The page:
We could debate the bigger picture merits of goalies all day, but there’s one thing you’ll have a really tough time making me dismiss: this is the highest point for American hockey goaltending ever. One could argue that is true from both a quality and quantity standpoint. With all due respect to the legendary Olympic run of Jim Craig, scattered talents throughout older times and a solid recently past era that included Tom Barrasso, John Vanbiesbrouck and Mike Richter, this is a peak generation for U.S. netminding.

Let’s take a look at a list of the most prominent active American goaltenders to drive the point home.

Tim Thomas

It’s been said over and over again, but it never really gets old: Thomas put together a combined playoff and postseason run for the ages this year. He generated a record-breaking .938 save percentage during the regular season and somehow found a way to top that by reaching the .940 mark in the playoffs. Oh yeah, he also won the Vezina Trophy, Conn Smythe and Stanley Cup in the process. It isn’t outrageous to wonder if Thomas literally put together the best single season and playoff run an NHL goalie ever enjoyed, although it’s tough to be sure because different scoring eras fudge the numbers (we’re looking at you, high-scoring 1980’s).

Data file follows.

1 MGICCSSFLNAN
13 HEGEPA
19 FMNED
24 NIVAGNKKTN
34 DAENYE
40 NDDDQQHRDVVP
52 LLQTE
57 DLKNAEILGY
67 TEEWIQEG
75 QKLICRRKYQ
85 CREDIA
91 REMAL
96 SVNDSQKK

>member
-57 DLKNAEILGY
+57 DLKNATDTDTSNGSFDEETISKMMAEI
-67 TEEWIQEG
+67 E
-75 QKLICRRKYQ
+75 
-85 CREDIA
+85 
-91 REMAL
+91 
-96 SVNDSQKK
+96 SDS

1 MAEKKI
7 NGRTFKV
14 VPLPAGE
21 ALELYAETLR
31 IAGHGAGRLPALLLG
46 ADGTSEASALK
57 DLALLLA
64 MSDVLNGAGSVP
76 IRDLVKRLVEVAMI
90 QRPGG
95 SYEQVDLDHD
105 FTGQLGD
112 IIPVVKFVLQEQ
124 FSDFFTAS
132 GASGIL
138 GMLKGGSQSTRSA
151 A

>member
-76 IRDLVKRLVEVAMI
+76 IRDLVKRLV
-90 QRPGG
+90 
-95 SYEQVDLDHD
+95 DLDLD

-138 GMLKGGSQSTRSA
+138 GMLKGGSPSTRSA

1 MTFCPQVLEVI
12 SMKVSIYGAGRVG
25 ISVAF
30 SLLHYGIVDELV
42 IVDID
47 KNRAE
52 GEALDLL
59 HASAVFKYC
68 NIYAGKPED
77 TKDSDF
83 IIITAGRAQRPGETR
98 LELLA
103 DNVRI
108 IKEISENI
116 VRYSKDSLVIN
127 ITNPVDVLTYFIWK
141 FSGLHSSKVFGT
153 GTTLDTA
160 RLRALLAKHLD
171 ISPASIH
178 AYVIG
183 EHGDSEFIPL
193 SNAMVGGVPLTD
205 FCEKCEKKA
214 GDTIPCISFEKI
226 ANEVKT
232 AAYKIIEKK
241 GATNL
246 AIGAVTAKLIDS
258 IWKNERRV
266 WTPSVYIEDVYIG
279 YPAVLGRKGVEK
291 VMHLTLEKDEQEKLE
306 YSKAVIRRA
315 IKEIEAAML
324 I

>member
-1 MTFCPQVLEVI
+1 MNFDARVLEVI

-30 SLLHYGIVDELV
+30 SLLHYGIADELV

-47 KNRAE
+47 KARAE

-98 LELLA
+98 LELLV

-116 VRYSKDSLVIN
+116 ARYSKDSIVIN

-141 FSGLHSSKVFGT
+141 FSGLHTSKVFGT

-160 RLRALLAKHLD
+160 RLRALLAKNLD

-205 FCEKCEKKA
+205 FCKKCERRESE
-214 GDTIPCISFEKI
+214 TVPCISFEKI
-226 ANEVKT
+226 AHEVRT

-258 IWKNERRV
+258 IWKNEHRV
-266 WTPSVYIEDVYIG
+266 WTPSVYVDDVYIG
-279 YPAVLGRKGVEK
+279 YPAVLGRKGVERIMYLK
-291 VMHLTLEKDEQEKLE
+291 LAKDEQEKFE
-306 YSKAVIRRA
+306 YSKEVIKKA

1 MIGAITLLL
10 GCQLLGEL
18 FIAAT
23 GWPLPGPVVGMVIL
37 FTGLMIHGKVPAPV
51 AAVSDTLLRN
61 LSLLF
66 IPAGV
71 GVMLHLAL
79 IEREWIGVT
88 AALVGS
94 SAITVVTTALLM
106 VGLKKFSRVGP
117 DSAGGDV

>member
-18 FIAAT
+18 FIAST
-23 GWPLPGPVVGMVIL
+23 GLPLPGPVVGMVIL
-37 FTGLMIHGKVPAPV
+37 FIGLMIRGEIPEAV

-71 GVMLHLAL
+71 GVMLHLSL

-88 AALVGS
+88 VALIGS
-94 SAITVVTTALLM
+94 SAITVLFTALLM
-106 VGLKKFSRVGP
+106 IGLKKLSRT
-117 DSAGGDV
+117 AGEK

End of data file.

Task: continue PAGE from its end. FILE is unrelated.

Thomas might not be a traditional butterfly goalie, but his “redneck style” and resilient journey to the NHL make him the American dream in leg pads.

source: Getty ImagesRyan Miller

If you just flat-out refuse to admit that an unorthodox goalie is the best in the world, then Miller provides another example of an American netminder who is clearly at the top of the form. While Thomas owned just about everything that had to to with 2010-11, Miller was the darling of the 2009-10 season, including the 2010 Olympics. He carried the U.S. to a surprising silver medal after helping them make it within a famous Sidney Crosby overtime goal of the gold and took home the 2010 Vezina Trophy as well.

For those counting at home, the last three Vezina Trophies went to American goalies: Thomas twice and Miller once. The closest example of that happening before was when Barrasso won it in 1984 and Vanbiesbrouck took it in 86.